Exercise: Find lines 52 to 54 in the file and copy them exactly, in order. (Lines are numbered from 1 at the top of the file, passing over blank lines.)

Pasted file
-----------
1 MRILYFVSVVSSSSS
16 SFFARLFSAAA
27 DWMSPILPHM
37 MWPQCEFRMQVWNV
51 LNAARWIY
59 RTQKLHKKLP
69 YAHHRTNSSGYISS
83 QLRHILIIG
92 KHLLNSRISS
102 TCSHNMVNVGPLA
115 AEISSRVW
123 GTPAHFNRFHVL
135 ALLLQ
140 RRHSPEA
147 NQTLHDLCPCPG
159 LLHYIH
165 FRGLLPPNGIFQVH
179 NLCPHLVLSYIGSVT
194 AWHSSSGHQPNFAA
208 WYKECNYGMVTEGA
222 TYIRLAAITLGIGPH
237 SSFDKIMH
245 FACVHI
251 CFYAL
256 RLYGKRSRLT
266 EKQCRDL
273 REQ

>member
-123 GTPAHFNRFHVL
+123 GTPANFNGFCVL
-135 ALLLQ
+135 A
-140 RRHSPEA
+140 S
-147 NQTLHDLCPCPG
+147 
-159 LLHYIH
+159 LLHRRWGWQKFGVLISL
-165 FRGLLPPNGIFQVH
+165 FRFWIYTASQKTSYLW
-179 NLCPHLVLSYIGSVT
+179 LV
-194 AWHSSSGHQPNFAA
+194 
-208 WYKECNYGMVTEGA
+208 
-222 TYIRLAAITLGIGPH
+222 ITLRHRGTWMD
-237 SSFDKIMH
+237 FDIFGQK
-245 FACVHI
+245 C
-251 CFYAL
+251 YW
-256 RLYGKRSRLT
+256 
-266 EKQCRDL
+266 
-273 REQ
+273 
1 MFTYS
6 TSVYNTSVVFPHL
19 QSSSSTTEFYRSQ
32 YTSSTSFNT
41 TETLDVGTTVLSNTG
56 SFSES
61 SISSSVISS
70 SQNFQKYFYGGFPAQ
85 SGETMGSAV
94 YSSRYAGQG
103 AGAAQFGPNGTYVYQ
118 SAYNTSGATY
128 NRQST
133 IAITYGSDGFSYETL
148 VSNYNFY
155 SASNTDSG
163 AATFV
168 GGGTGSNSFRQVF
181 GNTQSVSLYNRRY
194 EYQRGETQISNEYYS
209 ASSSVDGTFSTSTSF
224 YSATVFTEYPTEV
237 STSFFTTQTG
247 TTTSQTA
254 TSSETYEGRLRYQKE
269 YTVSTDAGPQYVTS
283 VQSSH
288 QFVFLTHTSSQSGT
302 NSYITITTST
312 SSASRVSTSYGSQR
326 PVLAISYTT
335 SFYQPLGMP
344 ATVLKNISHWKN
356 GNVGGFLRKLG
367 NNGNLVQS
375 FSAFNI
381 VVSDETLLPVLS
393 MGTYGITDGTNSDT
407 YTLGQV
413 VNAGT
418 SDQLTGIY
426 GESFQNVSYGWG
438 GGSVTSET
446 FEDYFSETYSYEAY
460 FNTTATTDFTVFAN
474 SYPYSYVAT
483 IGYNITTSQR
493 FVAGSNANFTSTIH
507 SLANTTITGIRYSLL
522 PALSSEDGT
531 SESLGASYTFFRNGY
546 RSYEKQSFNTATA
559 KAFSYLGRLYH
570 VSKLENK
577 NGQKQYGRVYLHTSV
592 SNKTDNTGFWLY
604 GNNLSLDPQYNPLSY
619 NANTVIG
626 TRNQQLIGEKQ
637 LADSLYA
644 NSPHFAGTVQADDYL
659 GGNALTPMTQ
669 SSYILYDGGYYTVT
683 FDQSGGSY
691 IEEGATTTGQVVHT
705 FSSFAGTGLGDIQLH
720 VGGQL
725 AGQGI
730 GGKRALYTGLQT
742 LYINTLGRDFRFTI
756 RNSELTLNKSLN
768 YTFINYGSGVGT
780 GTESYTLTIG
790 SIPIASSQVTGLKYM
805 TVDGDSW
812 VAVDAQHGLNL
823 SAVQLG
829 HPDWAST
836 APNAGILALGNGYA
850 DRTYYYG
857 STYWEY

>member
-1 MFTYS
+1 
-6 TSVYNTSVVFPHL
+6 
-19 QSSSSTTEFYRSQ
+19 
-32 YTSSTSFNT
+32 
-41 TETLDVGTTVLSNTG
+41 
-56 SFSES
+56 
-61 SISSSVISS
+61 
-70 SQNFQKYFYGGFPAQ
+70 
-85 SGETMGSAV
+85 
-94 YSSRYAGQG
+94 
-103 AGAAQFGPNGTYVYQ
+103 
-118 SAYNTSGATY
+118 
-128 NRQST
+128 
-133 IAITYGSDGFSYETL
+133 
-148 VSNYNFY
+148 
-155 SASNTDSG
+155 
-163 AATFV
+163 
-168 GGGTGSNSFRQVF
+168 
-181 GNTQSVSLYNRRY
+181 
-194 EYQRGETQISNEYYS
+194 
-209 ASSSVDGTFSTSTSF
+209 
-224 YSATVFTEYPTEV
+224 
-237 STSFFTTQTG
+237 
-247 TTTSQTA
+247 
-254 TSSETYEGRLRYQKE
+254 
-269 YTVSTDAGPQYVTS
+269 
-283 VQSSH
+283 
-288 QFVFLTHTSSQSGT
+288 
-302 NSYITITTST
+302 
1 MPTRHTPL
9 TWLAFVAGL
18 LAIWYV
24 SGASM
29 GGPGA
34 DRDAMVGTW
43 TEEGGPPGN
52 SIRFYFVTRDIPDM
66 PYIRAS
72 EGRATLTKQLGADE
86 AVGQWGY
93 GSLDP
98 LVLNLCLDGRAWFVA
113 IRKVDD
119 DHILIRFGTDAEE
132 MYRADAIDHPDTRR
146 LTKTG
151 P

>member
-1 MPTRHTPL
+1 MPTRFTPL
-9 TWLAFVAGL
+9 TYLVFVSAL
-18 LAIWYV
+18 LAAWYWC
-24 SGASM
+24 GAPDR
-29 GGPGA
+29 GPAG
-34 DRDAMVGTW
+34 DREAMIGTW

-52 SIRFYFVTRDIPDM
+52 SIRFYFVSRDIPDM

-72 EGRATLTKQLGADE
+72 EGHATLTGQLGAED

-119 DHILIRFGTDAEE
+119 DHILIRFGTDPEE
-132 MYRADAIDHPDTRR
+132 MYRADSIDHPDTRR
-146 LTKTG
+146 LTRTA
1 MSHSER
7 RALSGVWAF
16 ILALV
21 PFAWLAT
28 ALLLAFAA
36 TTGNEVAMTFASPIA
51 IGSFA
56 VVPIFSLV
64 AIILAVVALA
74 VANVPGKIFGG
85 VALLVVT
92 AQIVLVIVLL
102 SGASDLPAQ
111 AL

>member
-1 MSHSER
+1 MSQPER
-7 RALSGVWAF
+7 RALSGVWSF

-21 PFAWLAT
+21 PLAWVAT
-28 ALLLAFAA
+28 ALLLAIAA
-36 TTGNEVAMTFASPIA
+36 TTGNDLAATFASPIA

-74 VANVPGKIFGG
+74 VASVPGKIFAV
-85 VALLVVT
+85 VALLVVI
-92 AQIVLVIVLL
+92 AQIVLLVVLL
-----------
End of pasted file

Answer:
+245 C
-251 CFYAL
+251 YW